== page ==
Who Was Eleanor Roosevelt?
Elizabeth Wolf, Gare Thompson
Format: PDF / Kindle (mobi) / ePub
Illustrated by Elizabeth Wolf.
Age range: 8 - 11 Years.
For a long time, the main role of First Ladies was to act as hostesses of the White House...until Eleanor Roosevelt. Born in 1884, Eleanor was not satisfied to just be a glorified hostess for her husband, President Franklin Delano Roosevelt. Eleanor had a voice, and she used it to speak up against poverty and racism. She had experience and knowledge of many issues, and fought for laws to help the less fortunate. She had passion, energy, and a way of speaking that made people listen, and she used these gifts to campaign for her husband and get him elected president-four times! A fascinating historical figure in her own right, Eleanor Roosevelt changed the role of First Lady forever.
A biography of the woman who served as First Lady for the longest time, and who was the first President's wife to speak out about important issues of the day, by writing newspapers articles and books, giving radio interviews and speeches, and teaching classes.
her to try harder. Eleanor did. By the end of the first year, she was the best reader in her class! Eleanor also learned to sew, but she never learned to cook! Finally, Eleanor’s father returned home. He was feeling better, but was weak. Often he had to stay in the hospital for months. However, when her father was home, they went on walks again and talked about books. He taught her to feed the horses with a lump of sugar or a piece of apple. They studied nature together. Eleanor’s father
together was when she was about two years old. Then, Franklin had given her a horseback ride. Over the next months, Eleanor found herself spending more and more time with Franklin. And though never as pretty or as witty as her mother or aunts, Eleanor did have dancing partners at the balls. But, by the time the social season was over in December, Eleanor and Franklin were a couple. Far more important to Eleanor than the parties was her work. She remembered helping her father serve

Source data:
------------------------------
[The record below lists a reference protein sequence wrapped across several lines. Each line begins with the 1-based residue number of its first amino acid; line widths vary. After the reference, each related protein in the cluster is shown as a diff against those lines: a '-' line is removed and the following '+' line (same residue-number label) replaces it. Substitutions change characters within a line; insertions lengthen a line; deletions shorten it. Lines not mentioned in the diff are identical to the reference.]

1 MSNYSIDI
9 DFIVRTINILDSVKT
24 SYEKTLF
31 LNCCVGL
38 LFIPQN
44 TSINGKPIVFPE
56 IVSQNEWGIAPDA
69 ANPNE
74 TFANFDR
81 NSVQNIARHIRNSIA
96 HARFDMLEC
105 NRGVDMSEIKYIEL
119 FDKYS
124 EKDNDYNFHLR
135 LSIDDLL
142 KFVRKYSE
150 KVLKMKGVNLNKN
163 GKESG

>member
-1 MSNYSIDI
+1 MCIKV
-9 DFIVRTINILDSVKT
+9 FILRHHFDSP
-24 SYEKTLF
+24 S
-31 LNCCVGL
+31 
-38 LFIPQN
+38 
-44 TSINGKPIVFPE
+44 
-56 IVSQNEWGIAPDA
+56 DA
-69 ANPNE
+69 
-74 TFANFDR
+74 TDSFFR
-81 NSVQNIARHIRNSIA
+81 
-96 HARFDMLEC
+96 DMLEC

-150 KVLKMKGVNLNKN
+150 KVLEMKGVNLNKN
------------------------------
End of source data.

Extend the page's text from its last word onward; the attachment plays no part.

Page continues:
and Eleanor agreed to stay with him. Franklin knew that he needed Eleanor’s help with his career. But their marriage would never be the same. In 1920, James M. Cox ran for president and Franklin ran as his vice president. The Democrats lost. So Franklin, Eleanor, and the children went to their summer home in Campobello, Maine. One night, Franklin became very tired. Eleanor told him to go to bed. But the next day, he could not move his legs! He had polio at age thirty-nine! Polio had been
restaurants, and stay in “blacks-only” hotels. Eleanor knew this was wrong. African-Americans deserved to be treated the same as white people. She tried to make this point whenever she could. Many of Eleanor’s friends and advisers were African-Americans. In 1938, Eleanor’s friend the African-American educator Mary Macleod Bethune asked Eleanor to attend a conference in Birmingham, Alabama. People were going to discuss ways to make the lives of poor people better. Eleanor decided to go. At
F. Kennedy. He wanted to run for president, and he needed Eleanor Roosevelt’s support. He got it, and John Kennedy won, becoming the first Catholic president. Many people felt that Eleanor had helped him win. On November 7, 1962, Eleanor Roosevelt died. She was seventy-eight years old. Leaders from around the world came to her funeral. So many people wanted to say good-bye to this wonderful woman who was laid to rest next to her husband. Adlai Stevenson summed up Eleanor Roosevelt when he